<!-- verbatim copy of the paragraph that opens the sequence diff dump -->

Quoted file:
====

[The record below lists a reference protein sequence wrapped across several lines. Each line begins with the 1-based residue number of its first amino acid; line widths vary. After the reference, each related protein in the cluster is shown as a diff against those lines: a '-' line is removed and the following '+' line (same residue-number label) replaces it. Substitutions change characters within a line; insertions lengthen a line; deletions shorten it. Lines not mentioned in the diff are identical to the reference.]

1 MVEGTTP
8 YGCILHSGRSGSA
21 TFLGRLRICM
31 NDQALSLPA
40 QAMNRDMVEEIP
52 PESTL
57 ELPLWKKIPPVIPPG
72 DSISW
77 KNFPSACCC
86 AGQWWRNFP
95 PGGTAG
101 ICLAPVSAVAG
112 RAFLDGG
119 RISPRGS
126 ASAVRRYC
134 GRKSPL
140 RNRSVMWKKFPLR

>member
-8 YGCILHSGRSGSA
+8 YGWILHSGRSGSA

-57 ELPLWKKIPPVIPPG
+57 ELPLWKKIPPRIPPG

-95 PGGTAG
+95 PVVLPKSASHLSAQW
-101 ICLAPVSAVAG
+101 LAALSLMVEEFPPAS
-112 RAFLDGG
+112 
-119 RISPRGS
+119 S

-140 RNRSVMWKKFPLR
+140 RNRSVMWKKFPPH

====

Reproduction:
[The record below lists a reference protein sequence wrapped across several lines. Each line begins with the 1-based residue number of its first amino acid; line widths vary. After the reference, each related protein in the cluster is shown as a diff against those lines: a '-' line is removed and the following '+' line (same residue-number label) replaces it. Substitutions change characters within a line; insertions lengthen a line; deletions shorten it. Lines not mentioned in the diff are identical to the reference.]